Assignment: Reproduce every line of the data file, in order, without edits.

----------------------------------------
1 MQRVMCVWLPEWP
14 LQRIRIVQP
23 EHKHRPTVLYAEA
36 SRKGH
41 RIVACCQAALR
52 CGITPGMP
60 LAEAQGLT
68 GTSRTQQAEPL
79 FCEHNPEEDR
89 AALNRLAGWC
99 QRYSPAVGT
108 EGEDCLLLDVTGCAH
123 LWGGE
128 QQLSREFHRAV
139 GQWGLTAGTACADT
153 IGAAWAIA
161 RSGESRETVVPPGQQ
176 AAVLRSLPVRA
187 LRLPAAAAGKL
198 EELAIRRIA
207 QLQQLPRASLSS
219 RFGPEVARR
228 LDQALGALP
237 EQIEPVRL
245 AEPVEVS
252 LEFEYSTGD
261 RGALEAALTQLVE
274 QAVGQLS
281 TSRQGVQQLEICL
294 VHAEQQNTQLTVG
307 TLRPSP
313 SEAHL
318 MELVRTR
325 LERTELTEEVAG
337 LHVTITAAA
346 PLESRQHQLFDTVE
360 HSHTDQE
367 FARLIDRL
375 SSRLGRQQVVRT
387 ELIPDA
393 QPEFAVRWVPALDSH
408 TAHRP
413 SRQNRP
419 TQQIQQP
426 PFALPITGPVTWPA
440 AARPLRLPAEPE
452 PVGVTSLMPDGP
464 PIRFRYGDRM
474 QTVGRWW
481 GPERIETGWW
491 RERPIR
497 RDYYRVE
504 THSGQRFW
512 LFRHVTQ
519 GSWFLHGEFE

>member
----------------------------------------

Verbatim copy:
1 MQRVMCVWLPEWP
14 LQRIRIVQP
23 EHKHRPTVLYAEA
36 SRKGH
41 RIVACCQAALR
52 CGITPGMP
60 LAEAQGLT
68 GTSRTQQAEPL
79 FCEHNPEEDR
89 AALNRLAGWC
99 QRYSPAVGT
108 EGEDCLLLDVTGCAH
123 LWGGE
128 QQLSREFHRAV
139 GQWGLTAGTACADT
153 IGAAWAIA
161 RSGESRETVVPPGQQ
176 AAVLRSLPVRA
187 LRLPAAAAGKL
198 EELAIRRIA
207 QLQQLPRASLSS
219 RFGPEVARR
228 LDQALGALP
237 EQIEPVRL
245 AEPVEVS
252 LEFEYSTGD
261 RGALEAALTQLVE
274 QAVGQLS
281 TSRQGVQQLEICL
294 VHAEQQNTQLTVG
307 TLRPSP
313 SEAHL
318 MELVRTR
325 LERTELTEEVAG
337 LHVTITAAA
346 PLESRQHQLFDTVE
360 HSHTDQE
367 FARLIDRL
375 SSRLGRQQVVRT
387 ELIPDA
393 QPEFAVRWVPALDSH
408 TAHRP
413 SRQNRP
419 TQQIQQP
426 PFALPITGPVTWPA
440 AARPLRLPAEPE
452 PVGVTSLMPDGP
464 PIRFRYGDRM
474 QTVGRWW
481 GPERIETGWW
491 RERPIR
497 RDYYRVE
504 THSGQRFW
512 LFRHVTQ
519 GSWFLHGEFE

>member